Watching the sunset from many coastal communities like Cape Charles, whether there are bulkheads or breakwaters in place, climate change, and more importantly sea level rise is a creeping concern. What does a community do when the seas rise? A new report in Nature Climate Change magazine looks at 27 cases of managed retreat, and they found it was most likely to happen and be successful when the government and citizens agree on the solution.
From the report, “Managed retreat is a potentially important climate change adaptation option, providing an alternative to structural protection or accommodation measures to manage natural hazard risk. However, its application faces challenges given the projected scale of climate-induced displacement and the difficulties of resettlement. Different sociopolitical dimensions emerge as particularly influential in each quadrant. The model establishes a foundation for understanding and anticipating case-specific complexities. It can be used to unpack the landscape of managed retreat and evaluate its potential future applications.”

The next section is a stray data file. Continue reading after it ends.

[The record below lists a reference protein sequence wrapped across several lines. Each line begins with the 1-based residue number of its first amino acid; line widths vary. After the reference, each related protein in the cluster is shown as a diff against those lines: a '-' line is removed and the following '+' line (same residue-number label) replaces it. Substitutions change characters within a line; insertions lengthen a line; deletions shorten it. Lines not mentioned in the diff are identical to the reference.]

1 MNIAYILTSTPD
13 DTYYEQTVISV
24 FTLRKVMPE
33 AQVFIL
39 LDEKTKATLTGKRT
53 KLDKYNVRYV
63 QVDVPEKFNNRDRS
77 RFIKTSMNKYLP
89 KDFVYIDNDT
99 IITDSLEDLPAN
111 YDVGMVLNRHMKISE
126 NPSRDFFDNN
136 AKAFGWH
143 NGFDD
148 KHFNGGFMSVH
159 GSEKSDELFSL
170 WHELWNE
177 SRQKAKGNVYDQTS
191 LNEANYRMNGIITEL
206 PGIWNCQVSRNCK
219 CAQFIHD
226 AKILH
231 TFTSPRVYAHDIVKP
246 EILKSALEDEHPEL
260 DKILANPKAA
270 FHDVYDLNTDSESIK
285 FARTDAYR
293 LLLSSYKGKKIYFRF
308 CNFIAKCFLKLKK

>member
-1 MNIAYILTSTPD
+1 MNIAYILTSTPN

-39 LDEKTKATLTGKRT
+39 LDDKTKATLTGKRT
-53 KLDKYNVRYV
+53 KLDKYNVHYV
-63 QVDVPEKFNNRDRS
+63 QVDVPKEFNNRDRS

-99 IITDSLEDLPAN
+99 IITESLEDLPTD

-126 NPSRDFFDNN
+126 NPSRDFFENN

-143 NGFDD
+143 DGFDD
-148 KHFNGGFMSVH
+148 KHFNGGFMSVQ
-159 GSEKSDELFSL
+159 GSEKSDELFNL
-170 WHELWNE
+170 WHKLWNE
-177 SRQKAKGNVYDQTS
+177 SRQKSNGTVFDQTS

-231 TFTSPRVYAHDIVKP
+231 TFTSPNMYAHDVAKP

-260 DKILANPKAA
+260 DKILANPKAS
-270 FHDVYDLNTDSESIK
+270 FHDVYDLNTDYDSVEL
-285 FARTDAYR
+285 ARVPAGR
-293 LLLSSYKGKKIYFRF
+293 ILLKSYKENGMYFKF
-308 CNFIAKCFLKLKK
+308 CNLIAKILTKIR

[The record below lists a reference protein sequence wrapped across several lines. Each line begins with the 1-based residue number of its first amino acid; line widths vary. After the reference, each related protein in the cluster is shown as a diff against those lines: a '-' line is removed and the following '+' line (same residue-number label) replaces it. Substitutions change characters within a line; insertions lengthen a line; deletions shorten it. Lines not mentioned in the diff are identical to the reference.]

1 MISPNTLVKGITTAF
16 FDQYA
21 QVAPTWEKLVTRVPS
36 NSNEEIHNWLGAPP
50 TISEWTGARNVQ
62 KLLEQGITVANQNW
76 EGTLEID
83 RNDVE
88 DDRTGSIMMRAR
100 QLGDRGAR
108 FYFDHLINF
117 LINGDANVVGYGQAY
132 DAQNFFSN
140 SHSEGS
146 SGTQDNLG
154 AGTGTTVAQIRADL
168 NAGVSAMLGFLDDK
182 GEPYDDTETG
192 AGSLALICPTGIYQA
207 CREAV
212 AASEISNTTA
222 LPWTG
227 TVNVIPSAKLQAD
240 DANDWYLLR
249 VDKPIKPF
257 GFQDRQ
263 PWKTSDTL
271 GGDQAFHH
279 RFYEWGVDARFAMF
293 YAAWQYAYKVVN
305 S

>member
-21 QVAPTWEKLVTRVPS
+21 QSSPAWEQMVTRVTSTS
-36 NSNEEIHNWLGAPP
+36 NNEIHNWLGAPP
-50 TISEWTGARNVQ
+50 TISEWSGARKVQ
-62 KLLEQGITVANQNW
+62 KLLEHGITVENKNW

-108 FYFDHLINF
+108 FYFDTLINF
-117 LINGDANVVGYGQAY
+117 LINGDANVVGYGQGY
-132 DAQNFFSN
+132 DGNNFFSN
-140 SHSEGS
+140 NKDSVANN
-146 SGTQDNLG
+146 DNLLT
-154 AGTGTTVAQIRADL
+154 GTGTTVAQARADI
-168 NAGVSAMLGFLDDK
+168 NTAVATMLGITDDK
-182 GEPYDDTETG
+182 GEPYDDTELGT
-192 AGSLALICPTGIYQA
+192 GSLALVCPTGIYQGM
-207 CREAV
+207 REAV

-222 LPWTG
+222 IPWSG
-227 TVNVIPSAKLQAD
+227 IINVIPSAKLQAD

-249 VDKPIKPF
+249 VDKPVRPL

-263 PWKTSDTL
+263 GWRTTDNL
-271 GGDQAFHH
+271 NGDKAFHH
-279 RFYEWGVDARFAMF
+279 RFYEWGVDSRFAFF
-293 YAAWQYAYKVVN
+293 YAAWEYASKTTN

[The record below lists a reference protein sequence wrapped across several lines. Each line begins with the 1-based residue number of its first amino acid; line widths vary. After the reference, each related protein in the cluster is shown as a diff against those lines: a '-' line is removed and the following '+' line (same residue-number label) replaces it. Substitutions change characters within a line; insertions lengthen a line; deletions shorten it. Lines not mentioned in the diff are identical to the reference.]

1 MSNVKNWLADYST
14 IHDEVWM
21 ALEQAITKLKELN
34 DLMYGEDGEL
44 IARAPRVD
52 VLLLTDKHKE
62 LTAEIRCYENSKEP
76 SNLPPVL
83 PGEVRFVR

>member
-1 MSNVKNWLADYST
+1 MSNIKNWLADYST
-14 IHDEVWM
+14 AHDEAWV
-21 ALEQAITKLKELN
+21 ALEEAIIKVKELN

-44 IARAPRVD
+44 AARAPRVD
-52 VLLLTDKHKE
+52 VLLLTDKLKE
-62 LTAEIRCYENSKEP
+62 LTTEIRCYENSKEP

Going back to 1993, the federal government’s Hazard Mitigation Grant Program has purchased 36,000 “high risk properties”, converting the land to open space as way of buffering against floodwaters.
Like Cape Charles, coastal-adaptation measures have mainly focused on protection (breakwaters, higher seawalls). Other communities have relied on zoning, or tweaks to development rules. In most places, managed retreat is not considered an option.
After hurricane Sandy, New York City’s Special Initiative for Rebuilding and Resiliency doubled-down on staying, noting retreat was not an option, “The time has come to make our city even tougher…The concept is just not in the city’s ethos.”
While New York has purchased and demolished many properties on the Staten Island shoreline, it has also promoted development along the waterfront, places that were flooded by Sandy.
Estimates are that over a million people will be forced to move due to sea level rise in the next century.
How Cape Charles and the Eastern Shore will fare is something that will require more analysis to determine whether staying, or managed retreat will be the best option.